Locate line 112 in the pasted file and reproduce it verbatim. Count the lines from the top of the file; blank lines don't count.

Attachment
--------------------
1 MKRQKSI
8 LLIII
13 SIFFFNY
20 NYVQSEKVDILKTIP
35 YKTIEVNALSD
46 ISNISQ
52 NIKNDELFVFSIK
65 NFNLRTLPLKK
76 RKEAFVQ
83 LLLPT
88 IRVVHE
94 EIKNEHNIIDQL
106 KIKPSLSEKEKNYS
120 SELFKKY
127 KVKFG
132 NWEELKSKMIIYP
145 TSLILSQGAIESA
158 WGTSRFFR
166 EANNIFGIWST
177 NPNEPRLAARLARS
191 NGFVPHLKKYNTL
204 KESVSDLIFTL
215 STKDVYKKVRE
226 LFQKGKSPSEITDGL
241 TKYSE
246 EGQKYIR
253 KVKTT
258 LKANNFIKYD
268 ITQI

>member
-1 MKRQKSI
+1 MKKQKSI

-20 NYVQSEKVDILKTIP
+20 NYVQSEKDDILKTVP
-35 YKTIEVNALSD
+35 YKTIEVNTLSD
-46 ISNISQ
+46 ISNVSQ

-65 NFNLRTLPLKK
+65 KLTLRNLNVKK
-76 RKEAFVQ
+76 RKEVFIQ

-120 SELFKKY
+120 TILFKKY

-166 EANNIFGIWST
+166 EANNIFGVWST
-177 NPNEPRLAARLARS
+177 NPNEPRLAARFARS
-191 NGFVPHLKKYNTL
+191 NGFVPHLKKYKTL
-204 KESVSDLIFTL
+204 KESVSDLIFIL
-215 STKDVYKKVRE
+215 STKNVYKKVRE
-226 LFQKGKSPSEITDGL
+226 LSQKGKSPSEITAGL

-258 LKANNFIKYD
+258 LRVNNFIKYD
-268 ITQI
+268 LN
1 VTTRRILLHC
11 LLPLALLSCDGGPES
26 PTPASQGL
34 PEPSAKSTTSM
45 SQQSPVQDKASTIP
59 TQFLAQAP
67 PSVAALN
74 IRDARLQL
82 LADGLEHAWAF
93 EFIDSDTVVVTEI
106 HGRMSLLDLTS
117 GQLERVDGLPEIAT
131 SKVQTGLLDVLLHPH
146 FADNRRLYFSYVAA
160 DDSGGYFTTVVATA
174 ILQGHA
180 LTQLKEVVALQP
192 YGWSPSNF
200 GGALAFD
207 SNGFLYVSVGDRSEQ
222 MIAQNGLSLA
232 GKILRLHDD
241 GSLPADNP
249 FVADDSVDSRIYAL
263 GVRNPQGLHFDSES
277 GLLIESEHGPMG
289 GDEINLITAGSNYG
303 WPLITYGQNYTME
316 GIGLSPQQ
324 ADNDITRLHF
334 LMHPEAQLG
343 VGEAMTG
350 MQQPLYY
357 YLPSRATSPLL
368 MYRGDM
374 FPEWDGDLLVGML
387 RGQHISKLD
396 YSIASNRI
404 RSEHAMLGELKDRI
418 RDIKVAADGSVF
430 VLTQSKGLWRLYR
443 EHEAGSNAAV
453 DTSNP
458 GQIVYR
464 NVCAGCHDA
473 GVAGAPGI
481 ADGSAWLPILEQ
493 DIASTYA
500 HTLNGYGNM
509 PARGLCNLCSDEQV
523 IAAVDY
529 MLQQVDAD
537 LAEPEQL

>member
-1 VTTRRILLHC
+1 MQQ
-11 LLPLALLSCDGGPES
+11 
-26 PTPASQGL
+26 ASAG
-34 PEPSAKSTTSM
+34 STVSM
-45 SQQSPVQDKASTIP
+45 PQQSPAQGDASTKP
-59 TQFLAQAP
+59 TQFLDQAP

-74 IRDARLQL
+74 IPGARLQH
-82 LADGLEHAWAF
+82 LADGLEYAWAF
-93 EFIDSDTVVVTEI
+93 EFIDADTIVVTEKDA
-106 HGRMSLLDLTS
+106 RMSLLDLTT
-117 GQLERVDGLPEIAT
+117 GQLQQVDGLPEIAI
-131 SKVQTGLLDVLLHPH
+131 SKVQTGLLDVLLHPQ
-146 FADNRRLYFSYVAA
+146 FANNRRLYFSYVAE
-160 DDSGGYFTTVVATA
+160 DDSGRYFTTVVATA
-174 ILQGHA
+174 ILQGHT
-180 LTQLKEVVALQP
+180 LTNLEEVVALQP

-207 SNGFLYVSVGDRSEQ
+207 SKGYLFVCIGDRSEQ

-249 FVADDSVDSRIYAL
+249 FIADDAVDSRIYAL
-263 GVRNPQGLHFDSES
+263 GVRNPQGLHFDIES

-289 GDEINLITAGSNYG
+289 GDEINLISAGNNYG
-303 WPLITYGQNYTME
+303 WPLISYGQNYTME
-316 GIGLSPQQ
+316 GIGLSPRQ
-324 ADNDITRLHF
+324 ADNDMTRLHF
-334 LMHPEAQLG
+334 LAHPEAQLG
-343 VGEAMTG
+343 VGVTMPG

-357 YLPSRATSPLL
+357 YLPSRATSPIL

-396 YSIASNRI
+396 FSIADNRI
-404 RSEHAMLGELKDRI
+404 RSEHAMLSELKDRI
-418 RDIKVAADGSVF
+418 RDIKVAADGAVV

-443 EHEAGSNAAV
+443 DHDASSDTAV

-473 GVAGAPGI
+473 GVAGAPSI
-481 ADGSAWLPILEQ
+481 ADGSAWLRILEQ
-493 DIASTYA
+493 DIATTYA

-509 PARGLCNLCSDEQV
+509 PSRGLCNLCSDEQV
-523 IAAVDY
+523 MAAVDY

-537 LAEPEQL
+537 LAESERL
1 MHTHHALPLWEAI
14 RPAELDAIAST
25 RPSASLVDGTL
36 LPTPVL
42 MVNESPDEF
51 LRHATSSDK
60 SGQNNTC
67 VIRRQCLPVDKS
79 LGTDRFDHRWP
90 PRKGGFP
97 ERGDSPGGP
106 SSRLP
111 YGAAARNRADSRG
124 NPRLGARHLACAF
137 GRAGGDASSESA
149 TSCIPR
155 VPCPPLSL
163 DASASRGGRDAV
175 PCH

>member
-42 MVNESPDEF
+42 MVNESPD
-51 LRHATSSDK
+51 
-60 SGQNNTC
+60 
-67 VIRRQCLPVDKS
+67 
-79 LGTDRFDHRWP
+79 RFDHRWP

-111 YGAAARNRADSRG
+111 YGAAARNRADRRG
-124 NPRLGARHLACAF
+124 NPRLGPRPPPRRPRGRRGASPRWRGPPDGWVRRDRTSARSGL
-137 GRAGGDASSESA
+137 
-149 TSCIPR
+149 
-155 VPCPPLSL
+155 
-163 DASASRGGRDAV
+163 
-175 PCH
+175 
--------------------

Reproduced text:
529 MLQQVDAD